Discussion

Plasmodium malariae is one of the five species of Plasmodium (along with P. falciparum, P. vivax, P. ovale and P. knowlesi) which cause human malaria. Infection begins when sporozoites are injected from the salivary glands of the female Anopheles mosquito into the host upon taking a blood meal. Sporozoites migrate to the liver where they infect hepatocytes and develop into schizonts which eventually rupture, releasing infectious merozoites. These merozoites enter the circulation and infect erythrocytes, subsequently developing into immature ring form trophozoites (Image 2A). Ring form trophozoites develop into either mature trophozoites or become gametocytes which can be taken up by another mosquito upon feeding (Image 2B). Mature P. malariae trophozoites adopt unique morphologies not seen with other Plasmodium species including “band” (Image 3B) and “basket” (Image 3C) forms. Mature trophozoites then develop into schizonts (Image 3D) which rupture, releasing 6-12 merozoites which perpetuate the erythrocytic cycle of infection. P. malariae elaborates fewer merozoites than other Plasmodium species which are often arranged in a “rosette” pattern around centrally localized pigment in the schizont (Image 3D).

The P. malariae infectious cycle has several unique hallmarks compared to that of other Plasmodium species. Unlike P. vivax and P. ovale, the P. malariae lifecycle does not include a latent hypnozoite form, and thus is devoid of classical relapse. P. malariae also preferentially infects older erythrocytes, as opposed to P. vivax which prefers younger cells. Additionally, the infected erythrocyte does not enlarge or fimbriate when infected with P. malariae as opposed to P. vivax and P. ovale, respectively. Patterns of erythrocyte infection and lysis lead to elevated parasite burden, characteristic cyclic fevers and anemia. However, the time needed for development from ring trophozoite to rupturing schizont is different among malarial parasites: P. knowlesi exhibits the most rapid development (24-hours), followed by P. falciparum, P. ovale, and P. vivax (48-hours), and then P. malariae (72-hours).  

P. malariae has a global distribution overlapping with P. falciparum. While P. falciparum is the primary species causing reported infection in Ghana, P. malariae infection is encountered less frequently. Associated parasitemia are characteristically lower in P. malariae infections compared to other species due to fewer merozoites produced during infection, an extended 72-hour developmental cycle, and the preference for the infection of older erythrocytes. This can complicate microscopic diagnosis as well as lead to more indolent symptomology. Indeed, patients can often remain asymptomatic for months to years after leaving endemic areas. In this patient’s case, definitive diagnosis was made months following her travel to an endemic region. The patient completed a 5-day course of artemether/lumefantrine with complete resolution of symptoms prior to discharge.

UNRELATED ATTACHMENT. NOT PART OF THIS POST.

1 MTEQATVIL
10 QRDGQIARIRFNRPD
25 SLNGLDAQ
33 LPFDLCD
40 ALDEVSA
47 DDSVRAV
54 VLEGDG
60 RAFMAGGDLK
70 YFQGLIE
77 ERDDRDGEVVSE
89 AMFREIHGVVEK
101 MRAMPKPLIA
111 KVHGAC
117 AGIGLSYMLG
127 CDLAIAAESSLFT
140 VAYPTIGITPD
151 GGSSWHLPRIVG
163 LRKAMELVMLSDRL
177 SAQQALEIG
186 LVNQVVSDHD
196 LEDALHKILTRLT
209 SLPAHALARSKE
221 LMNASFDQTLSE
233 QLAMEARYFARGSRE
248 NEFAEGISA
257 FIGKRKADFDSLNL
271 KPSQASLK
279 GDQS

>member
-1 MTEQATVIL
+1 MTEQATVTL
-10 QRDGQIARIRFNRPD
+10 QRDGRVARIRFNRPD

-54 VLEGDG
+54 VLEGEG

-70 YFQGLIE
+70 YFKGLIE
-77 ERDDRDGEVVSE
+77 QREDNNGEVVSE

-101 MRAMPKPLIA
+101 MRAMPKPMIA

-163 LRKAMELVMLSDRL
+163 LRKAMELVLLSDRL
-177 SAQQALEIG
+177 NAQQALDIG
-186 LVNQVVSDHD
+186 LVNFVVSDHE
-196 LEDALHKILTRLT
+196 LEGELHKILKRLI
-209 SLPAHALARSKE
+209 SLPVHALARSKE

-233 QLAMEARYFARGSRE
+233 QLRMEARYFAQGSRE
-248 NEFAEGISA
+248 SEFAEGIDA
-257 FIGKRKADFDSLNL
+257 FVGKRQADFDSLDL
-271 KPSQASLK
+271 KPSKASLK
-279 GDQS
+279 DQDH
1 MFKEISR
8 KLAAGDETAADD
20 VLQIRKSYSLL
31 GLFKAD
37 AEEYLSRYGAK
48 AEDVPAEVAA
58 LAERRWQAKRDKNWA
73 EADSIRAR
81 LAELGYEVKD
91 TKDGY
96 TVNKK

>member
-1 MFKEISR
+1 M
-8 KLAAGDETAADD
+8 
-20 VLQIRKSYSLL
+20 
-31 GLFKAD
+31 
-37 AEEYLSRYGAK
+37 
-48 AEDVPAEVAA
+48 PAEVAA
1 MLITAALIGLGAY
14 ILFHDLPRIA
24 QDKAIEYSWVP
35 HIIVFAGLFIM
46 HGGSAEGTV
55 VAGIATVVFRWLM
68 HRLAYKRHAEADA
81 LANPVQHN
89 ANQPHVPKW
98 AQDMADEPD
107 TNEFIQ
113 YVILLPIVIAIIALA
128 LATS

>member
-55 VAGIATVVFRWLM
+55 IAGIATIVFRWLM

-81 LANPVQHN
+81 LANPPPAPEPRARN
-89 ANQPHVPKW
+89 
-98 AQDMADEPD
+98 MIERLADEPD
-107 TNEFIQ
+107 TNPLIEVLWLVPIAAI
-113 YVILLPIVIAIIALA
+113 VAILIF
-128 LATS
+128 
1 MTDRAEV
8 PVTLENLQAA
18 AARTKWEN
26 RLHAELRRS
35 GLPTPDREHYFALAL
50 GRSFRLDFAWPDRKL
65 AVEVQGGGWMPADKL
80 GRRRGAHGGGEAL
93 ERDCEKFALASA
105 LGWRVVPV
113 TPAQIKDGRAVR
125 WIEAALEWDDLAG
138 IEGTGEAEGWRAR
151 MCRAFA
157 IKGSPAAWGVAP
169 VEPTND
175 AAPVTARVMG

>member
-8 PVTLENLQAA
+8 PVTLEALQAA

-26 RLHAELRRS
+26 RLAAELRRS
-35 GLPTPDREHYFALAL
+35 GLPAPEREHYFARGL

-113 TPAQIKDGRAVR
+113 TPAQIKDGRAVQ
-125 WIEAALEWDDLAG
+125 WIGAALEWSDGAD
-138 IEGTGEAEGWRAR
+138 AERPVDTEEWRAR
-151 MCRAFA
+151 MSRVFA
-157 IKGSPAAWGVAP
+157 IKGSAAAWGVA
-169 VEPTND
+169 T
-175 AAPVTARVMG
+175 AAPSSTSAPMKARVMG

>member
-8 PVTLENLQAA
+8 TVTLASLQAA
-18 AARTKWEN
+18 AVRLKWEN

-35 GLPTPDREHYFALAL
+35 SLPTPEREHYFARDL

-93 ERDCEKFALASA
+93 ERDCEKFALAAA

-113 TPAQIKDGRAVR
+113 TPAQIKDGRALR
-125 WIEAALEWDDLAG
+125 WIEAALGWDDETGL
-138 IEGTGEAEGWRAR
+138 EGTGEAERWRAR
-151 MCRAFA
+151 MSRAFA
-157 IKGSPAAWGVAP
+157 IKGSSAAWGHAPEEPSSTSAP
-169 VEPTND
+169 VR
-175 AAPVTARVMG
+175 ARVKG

-Clare McCormick-Baw, MD, PhD is an Assistant Professor of Clinical Microbiology at UT Southwestern in Dallas, Texas. She has a passion for teaching about laboratory medicine in general and the best uses of the microbiology lab in particular.

-Andrew Clark, PhD, D(ABMM) is an Assistant Professor at UT Southwestern Medical Center in the Department of Pathology, and Associate Director of the Clements University Hospital microbiology laboratory. He completed a CPEP-accredited postdoctoral fellowship in Medical and Public Health Microbiology at National Institutes of Health, and is interested in antimicrobial susceptibility and anaerobe pathophysiology.